The state Republican Party's request to keep more than 700 disputed King County election ballots from being counted in the governor's race was granted by a Superior Court judge this afternoon.

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The state Republican Party’s request to keep more than 700 disputed King County election ballots from being counted in the governor’s race was granted by a Superior Court judge this afternoon.

Pierce County Superior Court Judge Stephanie Arend ruled that since the ballots had not been made a part of the first vote count, they shouldn’t be included in the recount now underway.

“It’s clear to me it is not appropriate to revisit the decision whether the ballots should or should not be considered,” she said.

Democrats say they will appeal immediately to the State Supreme Court.

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“We believe that the Supreme Court made it clear. . . that local canvassing boards have the ability to make sure every legitimate vote is counted,” said Paul Berendt, chairman of the Washington State Democratic Pary, said after the ruling.

Republican Party spokeswoman Mary Lane said the judge was right to bar counting the 723 ballots, which King County officials announced had not been counted only because of mistakes by election workers.

“A recount is just that, a recount of ballots already counted,” Lane said. “You don’t change the rules midway through.”

After the Nov. 2 election, Republican Dino Rossi came out 261 votes ahead of Democrat Christine Gregoire out of nearly 3 million votes cast. A first machine recount reduced his margin to 42 votes.

The hand recount may leave the margin even closer. Friday afternoon, with all but two of Washington’s counties reporting results of the hand recount, Rossi had picked up just one net vote over Gregoire.

The ballot of Metropolitan King County Council Chairman Larry Phillips is among those ballots barred from being counted.

“Through no fault of my own, we have just been disenfranchised,” said Phillips of the court ruling. “It’s a travesty.”

Phillips prompted King County officials to discover the uncounted ballots after he found his name on a list of voters whose votes had not been counted because the county had no signature on file. As it turns out, County officials said, the county did have signatures for those voters but they had not been scanned into its computer system.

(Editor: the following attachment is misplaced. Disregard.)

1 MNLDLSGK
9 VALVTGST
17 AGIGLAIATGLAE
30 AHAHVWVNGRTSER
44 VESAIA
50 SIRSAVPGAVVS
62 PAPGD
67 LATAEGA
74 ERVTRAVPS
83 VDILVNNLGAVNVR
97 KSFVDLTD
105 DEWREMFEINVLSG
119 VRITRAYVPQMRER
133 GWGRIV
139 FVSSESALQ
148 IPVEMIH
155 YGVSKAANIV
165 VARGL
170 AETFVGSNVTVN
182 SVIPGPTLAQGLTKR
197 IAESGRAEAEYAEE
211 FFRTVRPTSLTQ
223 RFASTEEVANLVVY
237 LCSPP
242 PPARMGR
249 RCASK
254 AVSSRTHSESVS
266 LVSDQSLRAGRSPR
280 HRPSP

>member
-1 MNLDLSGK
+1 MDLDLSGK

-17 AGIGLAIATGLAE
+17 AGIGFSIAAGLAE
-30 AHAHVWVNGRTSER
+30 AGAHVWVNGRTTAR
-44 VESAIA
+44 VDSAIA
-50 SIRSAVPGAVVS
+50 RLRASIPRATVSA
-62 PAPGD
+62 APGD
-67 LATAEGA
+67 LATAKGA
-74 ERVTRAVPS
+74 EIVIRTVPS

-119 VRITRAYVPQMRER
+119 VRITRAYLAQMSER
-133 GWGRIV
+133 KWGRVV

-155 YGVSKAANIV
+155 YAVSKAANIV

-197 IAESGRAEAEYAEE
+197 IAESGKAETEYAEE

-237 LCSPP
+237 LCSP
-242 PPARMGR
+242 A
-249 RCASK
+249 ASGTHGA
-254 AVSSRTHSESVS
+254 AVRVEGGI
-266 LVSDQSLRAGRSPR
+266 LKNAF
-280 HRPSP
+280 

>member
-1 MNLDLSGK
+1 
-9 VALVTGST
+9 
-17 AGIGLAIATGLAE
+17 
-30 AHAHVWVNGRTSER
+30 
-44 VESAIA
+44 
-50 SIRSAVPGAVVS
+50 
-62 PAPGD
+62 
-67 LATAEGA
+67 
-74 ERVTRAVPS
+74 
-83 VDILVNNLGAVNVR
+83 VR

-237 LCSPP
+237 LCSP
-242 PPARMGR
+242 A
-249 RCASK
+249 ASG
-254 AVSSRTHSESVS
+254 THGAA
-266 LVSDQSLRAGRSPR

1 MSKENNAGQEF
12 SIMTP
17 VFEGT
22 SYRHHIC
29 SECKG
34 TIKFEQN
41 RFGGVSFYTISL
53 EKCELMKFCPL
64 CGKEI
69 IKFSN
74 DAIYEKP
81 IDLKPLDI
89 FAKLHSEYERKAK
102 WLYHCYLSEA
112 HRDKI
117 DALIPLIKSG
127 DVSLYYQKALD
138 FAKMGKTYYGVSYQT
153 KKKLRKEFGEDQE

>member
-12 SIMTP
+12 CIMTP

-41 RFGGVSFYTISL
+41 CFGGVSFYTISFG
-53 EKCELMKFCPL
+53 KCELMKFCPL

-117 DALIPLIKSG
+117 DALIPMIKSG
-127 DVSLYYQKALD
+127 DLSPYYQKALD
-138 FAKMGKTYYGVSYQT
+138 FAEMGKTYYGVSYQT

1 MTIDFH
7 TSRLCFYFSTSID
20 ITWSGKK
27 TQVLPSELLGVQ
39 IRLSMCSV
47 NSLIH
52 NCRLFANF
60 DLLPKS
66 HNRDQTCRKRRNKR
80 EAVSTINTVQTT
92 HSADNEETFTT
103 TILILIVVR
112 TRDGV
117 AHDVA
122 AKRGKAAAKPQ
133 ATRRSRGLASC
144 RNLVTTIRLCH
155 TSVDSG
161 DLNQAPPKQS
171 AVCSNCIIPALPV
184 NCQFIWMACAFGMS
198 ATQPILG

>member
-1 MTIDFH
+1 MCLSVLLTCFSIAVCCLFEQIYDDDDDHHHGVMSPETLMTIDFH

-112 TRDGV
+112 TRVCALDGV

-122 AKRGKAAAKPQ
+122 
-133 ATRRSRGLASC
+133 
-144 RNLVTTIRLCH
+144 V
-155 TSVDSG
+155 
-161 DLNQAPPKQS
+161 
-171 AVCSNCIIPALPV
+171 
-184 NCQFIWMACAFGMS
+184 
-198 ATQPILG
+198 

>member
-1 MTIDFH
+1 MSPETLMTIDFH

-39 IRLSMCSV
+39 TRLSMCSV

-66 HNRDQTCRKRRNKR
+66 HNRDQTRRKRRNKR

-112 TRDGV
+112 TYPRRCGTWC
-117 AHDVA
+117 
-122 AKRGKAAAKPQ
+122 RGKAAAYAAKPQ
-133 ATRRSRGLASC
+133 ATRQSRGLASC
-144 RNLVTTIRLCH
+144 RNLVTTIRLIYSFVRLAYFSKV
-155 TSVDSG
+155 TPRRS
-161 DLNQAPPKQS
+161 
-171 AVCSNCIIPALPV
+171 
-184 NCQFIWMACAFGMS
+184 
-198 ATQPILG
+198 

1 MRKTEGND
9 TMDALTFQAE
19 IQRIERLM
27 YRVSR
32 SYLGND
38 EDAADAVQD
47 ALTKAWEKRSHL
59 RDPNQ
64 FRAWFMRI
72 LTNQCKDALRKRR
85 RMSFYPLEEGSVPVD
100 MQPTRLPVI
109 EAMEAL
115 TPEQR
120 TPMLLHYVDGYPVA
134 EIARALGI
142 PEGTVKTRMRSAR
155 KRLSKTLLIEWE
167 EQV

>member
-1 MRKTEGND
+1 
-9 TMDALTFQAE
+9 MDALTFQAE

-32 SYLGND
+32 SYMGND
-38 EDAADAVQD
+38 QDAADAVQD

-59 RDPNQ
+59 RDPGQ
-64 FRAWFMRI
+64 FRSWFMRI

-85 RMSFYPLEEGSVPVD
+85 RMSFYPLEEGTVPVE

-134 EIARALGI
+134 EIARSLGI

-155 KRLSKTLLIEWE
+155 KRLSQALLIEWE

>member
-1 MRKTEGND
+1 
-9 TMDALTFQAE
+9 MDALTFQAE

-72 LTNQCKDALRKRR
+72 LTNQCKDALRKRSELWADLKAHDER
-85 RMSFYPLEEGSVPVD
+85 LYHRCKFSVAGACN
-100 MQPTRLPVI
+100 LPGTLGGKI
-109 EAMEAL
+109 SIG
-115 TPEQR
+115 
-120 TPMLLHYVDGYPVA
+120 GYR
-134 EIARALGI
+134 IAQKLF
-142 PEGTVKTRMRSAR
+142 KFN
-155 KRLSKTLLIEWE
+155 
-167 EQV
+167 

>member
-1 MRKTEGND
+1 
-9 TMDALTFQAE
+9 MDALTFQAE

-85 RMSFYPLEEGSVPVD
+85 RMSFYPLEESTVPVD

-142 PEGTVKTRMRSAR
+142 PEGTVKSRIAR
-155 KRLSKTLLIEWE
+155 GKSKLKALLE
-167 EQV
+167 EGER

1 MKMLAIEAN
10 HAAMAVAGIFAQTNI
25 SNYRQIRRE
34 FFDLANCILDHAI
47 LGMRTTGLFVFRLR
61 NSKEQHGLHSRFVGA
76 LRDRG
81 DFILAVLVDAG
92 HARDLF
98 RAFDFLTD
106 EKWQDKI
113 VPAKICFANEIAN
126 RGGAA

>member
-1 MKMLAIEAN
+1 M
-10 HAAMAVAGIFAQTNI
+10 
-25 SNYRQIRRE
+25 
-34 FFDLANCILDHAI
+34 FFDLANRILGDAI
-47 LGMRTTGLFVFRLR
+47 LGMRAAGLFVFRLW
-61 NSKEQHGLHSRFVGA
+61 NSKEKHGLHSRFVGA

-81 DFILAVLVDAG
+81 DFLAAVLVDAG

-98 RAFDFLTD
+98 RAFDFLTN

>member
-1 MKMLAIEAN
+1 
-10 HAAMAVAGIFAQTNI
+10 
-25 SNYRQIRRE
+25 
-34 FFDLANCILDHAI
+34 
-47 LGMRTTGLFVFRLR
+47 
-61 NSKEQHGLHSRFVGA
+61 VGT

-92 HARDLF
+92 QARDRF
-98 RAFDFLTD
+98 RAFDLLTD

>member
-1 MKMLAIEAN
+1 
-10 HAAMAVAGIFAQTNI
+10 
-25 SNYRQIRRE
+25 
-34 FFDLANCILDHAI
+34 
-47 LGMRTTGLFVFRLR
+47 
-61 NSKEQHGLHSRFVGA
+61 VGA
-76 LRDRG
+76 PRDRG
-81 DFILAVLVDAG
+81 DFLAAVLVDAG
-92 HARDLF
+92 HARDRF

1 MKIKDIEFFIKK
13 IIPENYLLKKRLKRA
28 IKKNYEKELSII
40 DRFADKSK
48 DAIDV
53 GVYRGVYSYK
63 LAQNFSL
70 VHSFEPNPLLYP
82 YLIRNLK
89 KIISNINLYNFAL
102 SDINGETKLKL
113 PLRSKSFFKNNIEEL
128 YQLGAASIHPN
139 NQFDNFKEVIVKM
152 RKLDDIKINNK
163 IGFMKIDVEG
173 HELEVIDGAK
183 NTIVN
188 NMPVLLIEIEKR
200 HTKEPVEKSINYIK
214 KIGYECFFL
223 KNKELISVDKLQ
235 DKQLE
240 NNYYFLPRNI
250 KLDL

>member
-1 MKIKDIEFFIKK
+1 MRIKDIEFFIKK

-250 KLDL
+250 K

King County election officials found 150 more absentee ballots today that were mistakenly not counted in two previous vote counts but which are now expected to be included in the ongoing manual recount in the governor’s race.

Added to 573 other ballots that were improperly rejected, up to 723 additional ballots may be counted in a county that has heavily favored Democrat Christine Gregoire over Republican Dino Rossi in this closest of close races.

Officials said they will attempt to learn the fate of 12 other ballots that weren’t found this morning.

While observers from three political parties and a phalanx of television camera crews watched, election workers opened a locked cage in a warehouse and pulled out a cart containing trays of rejected absentee ballots.

Within minutes they found 150 of the ballots they were looking for in sealed envelopes in a tray with other rejected ballots. They were placed in a box, sealed, and taken to the King County Administration Building.

Elections Director Dean Logan said the ballots, like the other 573, were set aside because workers initially couldn’t find voter signatures that corresponded to them.

But unlike the other ballots, these apparently were left behind and forgotten. The original 573 votes were mistakenly identified as having mismatched signatures and then disqualified.

Logan called an emergency meeting with his staff last night after The Seattle Times asked election workers to check computer files on five absentee voters who were not on the original list of 573 rejected ballots.

Records indicated there was no signature on file for those voters and their votes had not been counted.

Logan said at the time that he thought the computer records were in error and that a search for the ballot envelopes would show the votes had been counted. But when election officials looked for the envelopes last night, Logan said, “They were not where they were expected to be.”